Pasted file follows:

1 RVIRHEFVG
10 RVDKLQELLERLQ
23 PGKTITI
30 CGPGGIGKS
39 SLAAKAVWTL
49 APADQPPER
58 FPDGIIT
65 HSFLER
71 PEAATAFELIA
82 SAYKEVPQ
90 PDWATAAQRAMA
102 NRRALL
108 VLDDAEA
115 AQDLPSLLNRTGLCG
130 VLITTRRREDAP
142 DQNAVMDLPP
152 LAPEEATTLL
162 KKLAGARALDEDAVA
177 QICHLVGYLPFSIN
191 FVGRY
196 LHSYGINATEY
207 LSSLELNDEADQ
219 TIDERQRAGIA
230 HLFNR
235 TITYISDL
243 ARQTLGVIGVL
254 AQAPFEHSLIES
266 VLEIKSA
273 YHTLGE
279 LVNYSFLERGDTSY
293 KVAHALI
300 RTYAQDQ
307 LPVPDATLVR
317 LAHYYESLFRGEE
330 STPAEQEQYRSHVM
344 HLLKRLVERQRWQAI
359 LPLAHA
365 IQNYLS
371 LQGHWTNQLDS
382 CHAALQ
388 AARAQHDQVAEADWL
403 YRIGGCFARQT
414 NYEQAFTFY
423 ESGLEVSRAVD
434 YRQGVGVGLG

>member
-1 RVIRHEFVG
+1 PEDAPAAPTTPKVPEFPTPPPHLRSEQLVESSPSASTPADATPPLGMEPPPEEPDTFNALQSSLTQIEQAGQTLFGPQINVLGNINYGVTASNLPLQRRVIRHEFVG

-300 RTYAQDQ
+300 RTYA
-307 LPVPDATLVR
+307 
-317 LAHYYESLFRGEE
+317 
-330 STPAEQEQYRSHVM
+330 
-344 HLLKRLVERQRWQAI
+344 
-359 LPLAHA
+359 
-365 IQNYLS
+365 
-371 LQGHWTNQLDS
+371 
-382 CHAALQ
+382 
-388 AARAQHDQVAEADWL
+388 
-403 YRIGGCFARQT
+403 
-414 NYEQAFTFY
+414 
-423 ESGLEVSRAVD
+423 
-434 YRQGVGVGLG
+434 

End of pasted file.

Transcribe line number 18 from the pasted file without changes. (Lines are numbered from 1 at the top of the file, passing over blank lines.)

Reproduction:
162 KKLAGARALDEDAVA